Military working 15-hour shifts to build London’s Covid-19 field hospital

Military personnel have been assisting contractors to build the NHS Nightingale hospital Credit: Stefan Rousseau/PA Wire

Military personnel have been working 15-hour shifts to help build London’s new 4,000-bed NHS Nightingale hospital.

Construction work to transform the ExCel convention centre in east London into a temporary hospital began on Wednesday, with NHS staff and the military involved in its planning.

Seven days on and the facility is almost ready to begin taking in Covid-19 patients from hospitals across the capital.

Colonel Ashleigh Boreham, from the Army Medical Services, said plans for the hospital were only conceived on March 21 in a meeting between the NHS and military.

Since then, up to 200 personnel, including infantry from the 1st Battalion The Royal Anglian Regiment, have been assisting contractors and NHS staff with its construction.

Col Boreham, who is the project’s senior military lead, supporting the advisory mentoring team, told the PA news agency: “I arrived on site and met with the NHS last Saturday.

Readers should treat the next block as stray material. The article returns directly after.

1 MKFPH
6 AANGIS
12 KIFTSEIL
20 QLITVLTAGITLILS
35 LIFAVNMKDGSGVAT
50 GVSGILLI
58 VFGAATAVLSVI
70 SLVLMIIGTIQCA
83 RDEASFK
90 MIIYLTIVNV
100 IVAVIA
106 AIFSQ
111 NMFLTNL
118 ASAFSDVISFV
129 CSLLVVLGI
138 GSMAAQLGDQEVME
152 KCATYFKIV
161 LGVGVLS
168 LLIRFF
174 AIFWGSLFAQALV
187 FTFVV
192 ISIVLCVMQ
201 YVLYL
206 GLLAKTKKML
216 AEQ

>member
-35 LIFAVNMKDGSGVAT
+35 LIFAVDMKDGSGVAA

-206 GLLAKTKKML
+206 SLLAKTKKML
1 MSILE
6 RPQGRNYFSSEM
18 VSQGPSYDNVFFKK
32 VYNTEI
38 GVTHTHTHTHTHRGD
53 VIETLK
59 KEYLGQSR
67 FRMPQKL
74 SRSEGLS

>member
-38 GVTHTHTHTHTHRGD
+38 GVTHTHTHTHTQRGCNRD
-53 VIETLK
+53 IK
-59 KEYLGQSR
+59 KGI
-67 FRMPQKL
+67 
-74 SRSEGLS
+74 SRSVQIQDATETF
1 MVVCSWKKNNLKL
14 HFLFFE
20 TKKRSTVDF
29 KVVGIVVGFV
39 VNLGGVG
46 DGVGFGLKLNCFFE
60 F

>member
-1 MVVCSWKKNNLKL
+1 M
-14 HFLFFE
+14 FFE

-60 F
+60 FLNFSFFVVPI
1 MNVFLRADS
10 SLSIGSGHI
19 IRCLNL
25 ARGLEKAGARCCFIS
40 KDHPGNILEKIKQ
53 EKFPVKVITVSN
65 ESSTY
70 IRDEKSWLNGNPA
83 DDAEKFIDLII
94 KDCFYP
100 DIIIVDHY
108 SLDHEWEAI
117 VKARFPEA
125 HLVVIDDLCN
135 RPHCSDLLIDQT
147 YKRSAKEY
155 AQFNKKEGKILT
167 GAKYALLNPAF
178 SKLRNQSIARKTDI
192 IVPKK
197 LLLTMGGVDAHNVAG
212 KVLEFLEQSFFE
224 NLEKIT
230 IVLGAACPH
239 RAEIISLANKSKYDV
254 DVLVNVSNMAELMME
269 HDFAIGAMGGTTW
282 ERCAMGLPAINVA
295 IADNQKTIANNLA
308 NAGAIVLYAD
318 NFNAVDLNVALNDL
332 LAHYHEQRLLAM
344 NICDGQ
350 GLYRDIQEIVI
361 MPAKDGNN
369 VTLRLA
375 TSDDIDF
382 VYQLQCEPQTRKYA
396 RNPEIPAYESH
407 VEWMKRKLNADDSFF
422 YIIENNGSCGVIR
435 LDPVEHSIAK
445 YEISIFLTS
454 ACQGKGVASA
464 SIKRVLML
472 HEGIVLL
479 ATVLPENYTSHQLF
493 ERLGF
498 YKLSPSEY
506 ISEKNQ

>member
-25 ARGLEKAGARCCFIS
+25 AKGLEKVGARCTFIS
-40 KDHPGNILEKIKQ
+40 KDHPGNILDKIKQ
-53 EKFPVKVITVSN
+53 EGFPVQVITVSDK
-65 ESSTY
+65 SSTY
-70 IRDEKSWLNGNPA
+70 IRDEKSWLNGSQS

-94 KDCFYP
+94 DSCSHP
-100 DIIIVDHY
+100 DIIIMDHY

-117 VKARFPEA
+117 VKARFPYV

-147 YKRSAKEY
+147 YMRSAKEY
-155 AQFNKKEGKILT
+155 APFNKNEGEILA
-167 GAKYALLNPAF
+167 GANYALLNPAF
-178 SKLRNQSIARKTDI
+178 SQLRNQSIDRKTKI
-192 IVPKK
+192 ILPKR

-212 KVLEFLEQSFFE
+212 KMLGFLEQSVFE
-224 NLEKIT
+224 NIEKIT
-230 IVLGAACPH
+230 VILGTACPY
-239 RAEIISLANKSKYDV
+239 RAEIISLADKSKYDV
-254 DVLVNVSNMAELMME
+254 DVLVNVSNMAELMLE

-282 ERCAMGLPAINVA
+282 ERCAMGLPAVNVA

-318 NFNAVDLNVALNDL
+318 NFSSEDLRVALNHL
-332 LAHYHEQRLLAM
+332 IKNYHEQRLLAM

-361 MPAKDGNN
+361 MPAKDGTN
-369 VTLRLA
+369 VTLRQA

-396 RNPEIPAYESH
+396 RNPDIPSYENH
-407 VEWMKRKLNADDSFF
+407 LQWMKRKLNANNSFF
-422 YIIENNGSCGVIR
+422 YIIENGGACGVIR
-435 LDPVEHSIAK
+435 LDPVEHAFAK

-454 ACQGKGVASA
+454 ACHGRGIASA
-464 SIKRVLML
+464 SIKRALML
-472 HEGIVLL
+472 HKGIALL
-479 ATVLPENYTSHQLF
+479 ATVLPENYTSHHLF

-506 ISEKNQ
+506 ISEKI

“We literally sat down with a piece of paper and some drawings and came up with a concept that the NHS and us thought would work well.

“From that point there, we have re-purposed this wonderful building into an NHS hospital.”

He said the number of military personnel on site has expanded from eight to 60 over the past week, ranging from medical advisers, engineers and logistics staff.

However, the numbers increased further when infantry soldiers were brought in to help at the peak of the facility’s construction.

“It’s long hours,” Col Boreham said on Tuesday.

“It’s like what they would normally do on operations.

“It’s longer hours than what people are used to working in some parts of the organisation.

“We start at about 7am in the morning and will finish at 10pm at night and we have been here since the start.”

Col Boreham said all military staff were on a rotation system to ensure they are given time to rest and recuperate.

He said the ExCel centre was chosen by the NHS, but supported by military planners due to its existing utilities.

“This site is perfect,” he said.

“It has a corridor down the middle, it has got big areas to create wards and bays and sufficient utilities to sustain a facility of this size.”